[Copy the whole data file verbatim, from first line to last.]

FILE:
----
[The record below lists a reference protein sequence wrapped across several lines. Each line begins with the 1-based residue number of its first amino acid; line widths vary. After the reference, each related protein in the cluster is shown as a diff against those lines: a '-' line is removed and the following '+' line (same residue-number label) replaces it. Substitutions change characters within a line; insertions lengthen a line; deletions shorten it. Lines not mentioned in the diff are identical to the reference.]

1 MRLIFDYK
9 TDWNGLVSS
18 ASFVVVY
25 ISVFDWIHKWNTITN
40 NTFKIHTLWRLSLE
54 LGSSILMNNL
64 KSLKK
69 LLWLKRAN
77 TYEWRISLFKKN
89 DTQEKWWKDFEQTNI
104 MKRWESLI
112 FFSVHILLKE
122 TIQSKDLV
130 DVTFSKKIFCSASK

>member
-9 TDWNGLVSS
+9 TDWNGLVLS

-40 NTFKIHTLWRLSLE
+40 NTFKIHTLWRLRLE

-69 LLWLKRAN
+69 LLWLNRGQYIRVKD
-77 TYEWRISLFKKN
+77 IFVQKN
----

[The record below lists a reference protein sequence wrapped across several lines. Each line begins with the 1-based residue number of its first amino acid; line widths vary. After the reference, each related protein in the cluster is shown as a diff against those lines: a '-' line is removed and the following '+' line (same residue-number label) replaces it. Substitutions change characters within a line; insertions lengthen a line; deletions shorten it. Lines not mentioned in the diff are identical to the reference.]

1 MRLIFDYK
9 TDWNGLVSS
18 ASFVVVY
25 ISVFDWIHKWNTITN
40 NTFKIHTLWRLSLE
54 LGSSILMNNL
64 KSLKK
69 LLWLKRAN
77 TYEWRISLFKKN
89 DTQEKWWKDFEQTNI
104 MKRWESLI
112 FFSVHILLKE
122 TIQSKDLV
130 DVTFSKKIFCSASK

>member
-9 TDWNGLVSS
+9 TDWNGLVLS

-40 NTFKIHTLWRLSLE
+40 NTFKIHTLWRLRLE

-69 LLWLKRAN
+69 LLWLNRGQYIRVKD
-77 TYEWRISLFKKN
+77 IFVQKN